We hold employer events where key Criminal Justice employers are invited to meet our students. The strong methodological component throughout the degree and range of assessments utilised are designed to aid students’ employment opportunities and enhance the contribution they can make to agencies within the Criminal Justice System and other organisations. Currently several students are Special Constables and we are in contact with the Association of Chief Police Officers to formalise our relationship with a view to extending these opportunities.

We provide contexts for undergraduate students to engage with practitioners in Policing, Probation and other areas undertaking PhD and Masters degrees courses and to discuss employment opportunities and experiences. We are also represented at the London-wide Probation Forum which can be attended by both undergraduate and postgraduate students and facilitates a cross-fertilisation of ideas as well as networking opportunities.

Students are invited to careers fairs and engagement with criminal justice agencies on a voluntary basis and we encourage students to draw on staff links and to develop their own links with employers, a process facilitated by the location of the faculty. We have strong links in particular with the Police Service from junior ranks to ACPO level. These links are manifest in teaching, research and consultancy. We encourage students to explore these links in pursuit of voluntary and ultimately professional employment.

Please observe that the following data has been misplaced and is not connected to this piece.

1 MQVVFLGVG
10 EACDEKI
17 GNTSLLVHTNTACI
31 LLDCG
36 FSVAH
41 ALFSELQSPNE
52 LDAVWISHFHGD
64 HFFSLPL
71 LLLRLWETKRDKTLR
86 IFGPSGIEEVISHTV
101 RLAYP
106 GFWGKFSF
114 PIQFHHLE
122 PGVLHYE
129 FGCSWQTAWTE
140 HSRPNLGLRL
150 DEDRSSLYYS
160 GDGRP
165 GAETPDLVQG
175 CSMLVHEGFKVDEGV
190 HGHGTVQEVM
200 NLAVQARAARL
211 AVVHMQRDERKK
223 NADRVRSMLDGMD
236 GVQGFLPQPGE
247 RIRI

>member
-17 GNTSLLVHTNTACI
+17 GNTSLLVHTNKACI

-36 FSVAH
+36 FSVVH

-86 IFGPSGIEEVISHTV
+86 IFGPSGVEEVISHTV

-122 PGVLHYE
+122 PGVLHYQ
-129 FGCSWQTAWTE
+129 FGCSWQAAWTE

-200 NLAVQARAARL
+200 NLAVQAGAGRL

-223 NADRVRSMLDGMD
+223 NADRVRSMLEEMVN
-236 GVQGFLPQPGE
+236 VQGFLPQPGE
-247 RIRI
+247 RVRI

Other external links providing expertise and experience

Police practitioner input on some of the lectures and contribution from other speakers from other criminal justice practitioners

Professional Statutory and Regulatory Body (PSRB) accreditations & exemptions

This degree offers two routes for entering into the police service. We are in the process of gaining approval by the College of Policing to deliver the equivalent of the Certificate in Knowledge of Policing. The course also provides the opportunity to apply to become a special constable.

Career opportunities

At the end of the programme you’ll gain the skills and qualifications needed to become a police officer or police employee. These will be gained by taking specialist modules which provide the equivalent of the Certificate in Knowledge of Policing approved by the College of Policing. You’ll also gain the skills necessary to become a police analyst and those required for policing in schools and neighbourhood policing. There are also opportunities to spend time as a special constable to gain academic credit.

Police services in London include the Metropolitan Police Service, British Transport Police and the City of London Police. Students will be fast tracked into a role as a special constable from which the strongest candidates may gain a permanent post.